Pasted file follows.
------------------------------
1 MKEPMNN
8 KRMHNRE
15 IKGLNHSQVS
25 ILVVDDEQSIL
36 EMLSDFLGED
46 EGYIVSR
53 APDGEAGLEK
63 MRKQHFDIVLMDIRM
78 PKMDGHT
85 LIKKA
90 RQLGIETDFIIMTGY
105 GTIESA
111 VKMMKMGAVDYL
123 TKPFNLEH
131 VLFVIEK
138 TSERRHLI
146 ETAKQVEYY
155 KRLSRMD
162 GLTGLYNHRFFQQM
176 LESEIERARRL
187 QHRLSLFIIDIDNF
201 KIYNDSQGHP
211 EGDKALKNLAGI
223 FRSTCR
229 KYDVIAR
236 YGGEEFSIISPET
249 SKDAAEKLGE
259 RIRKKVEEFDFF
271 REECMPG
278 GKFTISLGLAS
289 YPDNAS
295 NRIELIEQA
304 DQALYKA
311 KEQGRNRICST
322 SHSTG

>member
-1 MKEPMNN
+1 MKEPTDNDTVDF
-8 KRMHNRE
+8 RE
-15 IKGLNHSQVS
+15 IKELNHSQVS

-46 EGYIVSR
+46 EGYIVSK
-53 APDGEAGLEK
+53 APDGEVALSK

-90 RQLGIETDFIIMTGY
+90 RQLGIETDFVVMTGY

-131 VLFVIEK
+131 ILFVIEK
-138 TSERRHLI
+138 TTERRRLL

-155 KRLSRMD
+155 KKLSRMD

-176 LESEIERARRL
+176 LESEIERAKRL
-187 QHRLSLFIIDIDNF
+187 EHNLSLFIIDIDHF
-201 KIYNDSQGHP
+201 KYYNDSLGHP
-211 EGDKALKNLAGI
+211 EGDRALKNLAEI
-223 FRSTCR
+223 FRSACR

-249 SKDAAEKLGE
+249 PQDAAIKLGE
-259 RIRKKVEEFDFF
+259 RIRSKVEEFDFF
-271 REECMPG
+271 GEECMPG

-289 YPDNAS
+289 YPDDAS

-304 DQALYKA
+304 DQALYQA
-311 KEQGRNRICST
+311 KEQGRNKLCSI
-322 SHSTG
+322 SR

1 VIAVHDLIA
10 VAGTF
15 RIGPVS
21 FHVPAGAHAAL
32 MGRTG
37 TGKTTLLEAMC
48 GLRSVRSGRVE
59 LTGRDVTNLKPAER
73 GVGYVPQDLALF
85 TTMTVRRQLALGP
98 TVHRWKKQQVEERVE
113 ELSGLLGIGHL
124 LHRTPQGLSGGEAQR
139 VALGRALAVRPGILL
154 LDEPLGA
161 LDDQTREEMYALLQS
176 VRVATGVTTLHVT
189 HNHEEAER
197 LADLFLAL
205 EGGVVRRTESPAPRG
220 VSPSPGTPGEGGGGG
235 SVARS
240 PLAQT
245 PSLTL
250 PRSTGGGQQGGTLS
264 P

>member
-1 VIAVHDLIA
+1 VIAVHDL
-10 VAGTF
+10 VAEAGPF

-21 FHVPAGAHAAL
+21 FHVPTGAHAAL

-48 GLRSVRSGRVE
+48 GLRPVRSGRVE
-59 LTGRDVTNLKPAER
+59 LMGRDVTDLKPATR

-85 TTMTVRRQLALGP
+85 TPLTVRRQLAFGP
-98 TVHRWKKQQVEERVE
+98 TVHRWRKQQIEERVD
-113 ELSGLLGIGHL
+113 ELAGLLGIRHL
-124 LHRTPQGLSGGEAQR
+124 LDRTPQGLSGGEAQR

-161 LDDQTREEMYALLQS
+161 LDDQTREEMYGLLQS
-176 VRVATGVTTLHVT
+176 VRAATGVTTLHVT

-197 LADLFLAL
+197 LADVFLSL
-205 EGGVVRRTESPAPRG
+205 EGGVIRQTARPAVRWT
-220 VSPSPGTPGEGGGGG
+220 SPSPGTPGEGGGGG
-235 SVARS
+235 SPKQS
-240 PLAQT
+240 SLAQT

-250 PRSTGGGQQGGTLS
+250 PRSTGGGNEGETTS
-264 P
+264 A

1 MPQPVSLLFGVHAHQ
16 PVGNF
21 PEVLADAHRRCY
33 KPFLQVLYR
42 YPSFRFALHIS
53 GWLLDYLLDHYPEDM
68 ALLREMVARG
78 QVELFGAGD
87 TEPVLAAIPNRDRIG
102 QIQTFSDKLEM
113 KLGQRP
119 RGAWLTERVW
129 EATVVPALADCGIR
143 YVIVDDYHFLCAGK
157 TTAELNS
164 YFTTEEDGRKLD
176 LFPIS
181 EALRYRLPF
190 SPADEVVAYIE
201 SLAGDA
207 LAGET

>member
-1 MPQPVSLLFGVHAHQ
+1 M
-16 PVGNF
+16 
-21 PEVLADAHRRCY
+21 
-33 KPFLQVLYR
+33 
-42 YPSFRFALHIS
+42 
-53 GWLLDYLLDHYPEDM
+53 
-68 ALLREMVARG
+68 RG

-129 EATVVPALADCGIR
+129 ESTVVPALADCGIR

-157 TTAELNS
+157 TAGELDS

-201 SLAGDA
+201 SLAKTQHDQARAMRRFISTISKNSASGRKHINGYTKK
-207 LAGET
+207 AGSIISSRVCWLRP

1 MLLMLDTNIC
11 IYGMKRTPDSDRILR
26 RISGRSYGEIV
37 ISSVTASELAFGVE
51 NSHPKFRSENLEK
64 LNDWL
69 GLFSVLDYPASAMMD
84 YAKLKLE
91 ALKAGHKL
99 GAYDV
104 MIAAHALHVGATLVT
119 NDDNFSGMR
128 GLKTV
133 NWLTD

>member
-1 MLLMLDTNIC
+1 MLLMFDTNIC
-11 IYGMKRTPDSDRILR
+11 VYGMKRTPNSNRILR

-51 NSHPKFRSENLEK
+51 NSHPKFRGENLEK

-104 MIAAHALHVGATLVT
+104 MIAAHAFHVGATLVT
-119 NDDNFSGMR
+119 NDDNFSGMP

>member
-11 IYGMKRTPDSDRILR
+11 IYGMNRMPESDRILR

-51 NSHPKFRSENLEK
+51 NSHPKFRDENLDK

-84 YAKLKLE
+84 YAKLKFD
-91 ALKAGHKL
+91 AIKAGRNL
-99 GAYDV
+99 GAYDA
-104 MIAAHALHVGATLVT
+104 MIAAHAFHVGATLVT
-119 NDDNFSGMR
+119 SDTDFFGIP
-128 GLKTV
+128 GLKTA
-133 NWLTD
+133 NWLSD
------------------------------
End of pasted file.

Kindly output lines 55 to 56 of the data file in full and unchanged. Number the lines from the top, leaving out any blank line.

-176 LESEIERARRL
+176 LESEIERAKRL